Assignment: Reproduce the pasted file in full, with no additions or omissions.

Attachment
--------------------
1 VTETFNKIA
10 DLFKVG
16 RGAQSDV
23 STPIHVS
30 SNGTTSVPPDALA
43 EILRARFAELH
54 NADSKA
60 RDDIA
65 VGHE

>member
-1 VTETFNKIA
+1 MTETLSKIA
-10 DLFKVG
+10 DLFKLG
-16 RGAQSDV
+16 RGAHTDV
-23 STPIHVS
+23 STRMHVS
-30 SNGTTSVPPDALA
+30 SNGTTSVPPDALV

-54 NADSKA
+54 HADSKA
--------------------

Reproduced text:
1 VTETFNKIA
10 DLFKVG
16 RGAQSDV
23 STPIHVS
30 SNGTTSVPPDALA
43 EILRARFAELH
54 NADSKA
60 RDDIA
65 VGHE

>member
-1 VTETFNKIA
+1 MTETLSKIA
-10 DLFKVG
+10 DLFKLG
-16 RGAQSDV
+16 RGAHTDV
-23 STPIHVS
+23 STRMHVS
-30 SNGTTSVPPDALA
+30 SNGTTSVPPDALV

-54 NADSKA
+54 HADSKA